National programmes like Aadhaar, NATGRID, CCTNS, RSYB, DNA profiling, reproductive rights of women, privileged communications and brain mapping involve collection of personal data, including fingerprints, iris scans, bodily samples, and their storage in electronic form. The Law Commission has recently forwarded a Bill on Human DNA profiling. All this adds to the danger of data leakage. Both the government and service providers collect personal data like mobile phone numbers, bank details, addresses, date of birth, sexual identities, health records, ownership of property and taxes without providing safeguards from third parties. The apprehension expressed by all sects about collection and use of data was the risk of personal information falling in the hands of private players and service providers.
In 2015, when a three-judge bench headed by Justice J. Chelameswar was hearing a number of petitions challenging the decision to make Aadhaar mandatory for provident fund disbursements, the-then attorney general Mukul Rohatgi had stated that India’s “constitution makers did not intend to make right to privacy a fundamental right.”
This question was referred to a five-judge Constitution bench on August 11, 2015.
The five-judge bench, led by Chief Justice JS Khehar, met on July 18 to decide the issue, but was told by the Centre that the strength of the bench was inadequate as an eight-judge bench in the MP Sharma case in 1954, and a six-judge bench in the Kharak Singh case in 1962, had ruled that right to privacy was not a fundamental right. The bench was quick to refer the matter to a nine-judge bench, comprised Justices Khehar, J Chelameswar, S A Bobde, R K Agrawal, R F Nariman, A M Sapre, D Y Chandrachud, Sanjay K Kaul and S Abdul Nazeer. The arguments started on July 19 2017, and concluded on August 2, 2017. A battery of senior lawyers, including Attorney General KK Venugopal, Additional Solicitor General Tushar Mehta, Arvind Datar, Kapil Sibal, Gopal Subramaniam, Shayam Divan, Anand Grover, CA Sundaram and Rakesh Dwivedi, had advanced arguments in favour and against the inclusion of the right to privacy as a fundamental right.
The court had reserved its verdict on August 3 after marathon day-long hearings spanning six days across three weeks.
The judgment on behalf of the Hon’ble Chief Justice Shri Justice Jagdish Singh Khehar, Shri Justice R K Agrawal, Shri Justice S Abdul Nazeer and Dr Justice D Y Chandrachud was delivered by Dr Justice D Y Chandrachud. Shri Justice J Chelameswar, Shri Justice S A Bobde, Shri Justice Abhay Manohar Sapre, Shri Justice Rohinton Fali Nariman and Shri Justice Sanjay Kishan Kaul delivered separate judgments.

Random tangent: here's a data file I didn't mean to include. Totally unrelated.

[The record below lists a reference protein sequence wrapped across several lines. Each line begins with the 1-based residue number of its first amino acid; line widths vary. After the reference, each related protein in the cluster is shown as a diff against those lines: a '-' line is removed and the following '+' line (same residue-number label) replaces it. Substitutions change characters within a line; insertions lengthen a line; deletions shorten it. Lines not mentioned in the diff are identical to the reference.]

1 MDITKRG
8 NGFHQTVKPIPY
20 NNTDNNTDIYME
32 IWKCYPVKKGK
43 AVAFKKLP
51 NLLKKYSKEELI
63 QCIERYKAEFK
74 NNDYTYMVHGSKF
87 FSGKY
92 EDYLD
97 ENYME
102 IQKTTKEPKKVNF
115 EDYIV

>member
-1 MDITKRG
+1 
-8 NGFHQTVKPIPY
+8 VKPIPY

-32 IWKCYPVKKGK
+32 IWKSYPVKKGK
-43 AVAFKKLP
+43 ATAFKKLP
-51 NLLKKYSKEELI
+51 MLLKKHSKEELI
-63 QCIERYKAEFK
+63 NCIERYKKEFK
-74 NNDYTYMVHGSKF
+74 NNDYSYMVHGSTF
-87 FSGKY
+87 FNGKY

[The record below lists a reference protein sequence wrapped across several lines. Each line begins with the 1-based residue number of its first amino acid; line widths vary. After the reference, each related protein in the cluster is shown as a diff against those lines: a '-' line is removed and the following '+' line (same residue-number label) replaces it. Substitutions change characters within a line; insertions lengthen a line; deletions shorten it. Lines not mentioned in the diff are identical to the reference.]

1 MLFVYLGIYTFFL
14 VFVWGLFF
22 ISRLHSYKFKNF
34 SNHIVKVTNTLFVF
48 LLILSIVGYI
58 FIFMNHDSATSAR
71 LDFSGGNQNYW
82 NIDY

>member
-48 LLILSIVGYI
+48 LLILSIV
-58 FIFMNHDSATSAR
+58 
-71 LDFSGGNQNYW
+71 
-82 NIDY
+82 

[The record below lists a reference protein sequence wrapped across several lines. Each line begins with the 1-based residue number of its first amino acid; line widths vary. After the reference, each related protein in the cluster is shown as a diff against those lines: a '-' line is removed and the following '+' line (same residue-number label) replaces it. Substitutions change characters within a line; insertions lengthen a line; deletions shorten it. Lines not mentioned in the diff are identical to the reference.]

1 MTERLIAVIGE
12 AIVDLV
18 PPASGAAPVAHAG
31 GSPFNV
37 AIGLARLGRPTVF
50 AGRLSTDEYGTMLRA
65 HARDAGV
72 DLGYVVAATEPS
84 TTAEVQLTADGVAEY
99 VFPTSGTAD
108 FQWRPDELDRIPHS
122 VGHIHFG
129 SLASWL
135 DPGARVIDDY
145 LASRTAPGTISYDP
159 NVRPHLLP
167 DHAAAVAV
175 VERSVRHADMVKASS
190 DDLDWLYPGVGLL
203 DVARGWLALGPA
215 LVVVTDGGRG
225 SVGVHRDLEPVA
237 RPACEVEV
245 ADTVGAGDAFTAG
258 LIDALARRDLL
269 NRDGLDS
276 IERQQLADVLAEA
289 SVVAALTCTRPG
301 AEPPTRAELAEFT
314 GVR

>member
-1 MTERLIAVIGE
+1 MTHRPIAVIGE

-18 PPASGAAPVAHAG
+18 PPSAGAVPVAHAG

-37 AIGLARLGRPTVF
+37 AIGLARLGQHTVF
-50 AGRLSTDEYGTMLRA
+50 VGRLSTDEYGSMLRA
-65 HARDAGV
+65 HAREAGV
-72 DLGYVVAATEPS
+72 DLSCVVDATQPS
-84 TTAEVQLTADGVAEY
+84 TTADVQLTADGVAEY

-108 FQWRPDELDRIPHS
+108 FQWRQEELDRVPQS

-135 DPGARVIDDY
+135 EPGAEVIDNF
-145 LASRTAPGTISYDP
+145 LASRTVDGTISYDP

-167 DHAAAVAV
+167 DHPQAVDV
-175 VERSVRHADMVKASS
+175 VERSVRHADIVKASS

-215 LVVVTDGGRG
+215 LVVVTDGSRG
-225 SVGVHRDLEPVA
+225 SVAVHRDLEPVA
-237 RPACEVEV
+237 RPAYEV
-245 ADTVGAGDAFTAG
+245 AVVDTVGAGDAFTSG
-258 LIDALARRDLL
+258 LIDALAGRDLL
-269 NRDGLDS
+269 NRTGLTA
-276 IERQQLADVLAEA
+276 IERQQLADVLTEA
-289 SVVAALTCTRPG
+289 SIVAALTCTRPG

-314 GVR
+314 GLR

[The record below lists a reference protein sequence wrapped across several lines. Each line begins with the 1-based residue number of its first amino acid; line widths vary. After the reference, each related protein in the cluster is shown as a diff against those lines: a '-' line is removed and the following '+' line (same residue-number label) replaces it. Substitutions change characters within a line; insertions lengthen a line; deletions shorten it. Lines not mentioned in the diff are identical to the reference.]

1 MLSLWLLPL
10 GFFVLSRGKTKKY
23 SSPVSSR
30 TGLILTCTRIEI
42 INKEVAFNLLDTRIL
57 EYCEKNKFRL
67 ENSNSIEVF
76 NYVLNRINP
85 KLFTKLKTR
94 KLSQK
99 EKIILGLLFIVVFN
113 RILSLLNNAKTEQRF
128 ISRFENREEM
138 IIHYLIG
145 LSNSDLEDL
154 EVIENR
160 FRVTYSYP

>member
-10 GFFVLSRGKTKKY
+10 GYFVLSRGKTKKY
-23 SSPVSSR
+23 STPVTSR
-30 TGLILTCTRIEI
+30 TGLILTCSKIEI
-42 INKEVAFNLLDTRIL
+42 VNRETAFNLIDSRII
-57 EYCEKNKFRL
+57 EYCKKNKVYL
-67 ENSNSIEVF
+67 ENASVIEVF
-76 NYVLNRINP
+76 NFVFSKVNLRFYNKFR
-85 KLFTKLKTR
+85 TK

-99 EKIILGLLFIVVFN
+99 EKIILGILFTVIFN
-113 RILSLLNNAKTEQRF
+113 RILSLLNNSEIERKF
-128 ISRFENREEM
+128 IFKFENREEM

The apex court's nine-judge bench overruled previous judgments on the issue- an eight-judge bench judgment in the MP Sharma case and a six-judge bench judgment in Kharak Singh case, both of which had ruled that privacy is not a fundamental right which touches the lives of 134 crore Indians.
Delivering the unanimous verdict of the nine-judge bench on the penultimate day of his tenure, Chief Justice J.S. Khehar said "few of us have written different orders" "However these are our conclusion: Petitions are disposed of in following terms:
(i) The decision in M P Sharma which holds that the right to privacy is not protected by the Constitution stands over-ruled;
(ii) The decision in Kharak Singh to the extent that it holds that the right to privacy is not protected by the Constitution stands over-ruled;
(iii) The right to privacy is protected as an intrinsic part of the right to life and personal liberty under Article 21 and as a part of the freedoms guaranteed by Part III of the Constitution. “Privacy is intrinsic to the right to life and personal liberty under Article 21 of the Constitution and an inherent part of fundamental freedom under part III of the Constitution.”
(iv) Decisions subsequent to Kharak Singh which have enunciated the position in (iii) above lay down the correct position in law.
Life and personal liberty are inalienable rights. These are rights which are inseparable from a dignified human existence. The dignity of the individual, equality between human beings and the quest for liberty are the foundational pillars of the Indian Constitution.
Privacy is a constitutionally protected right which emerges primarily from the guarantee of life and personal liberty in Article 21 of the Constitution. Elements of privacy also arise in varying contexts from the other facets of freedom and dignity recognised and guaranteed by the fundamental rights contained in Part III;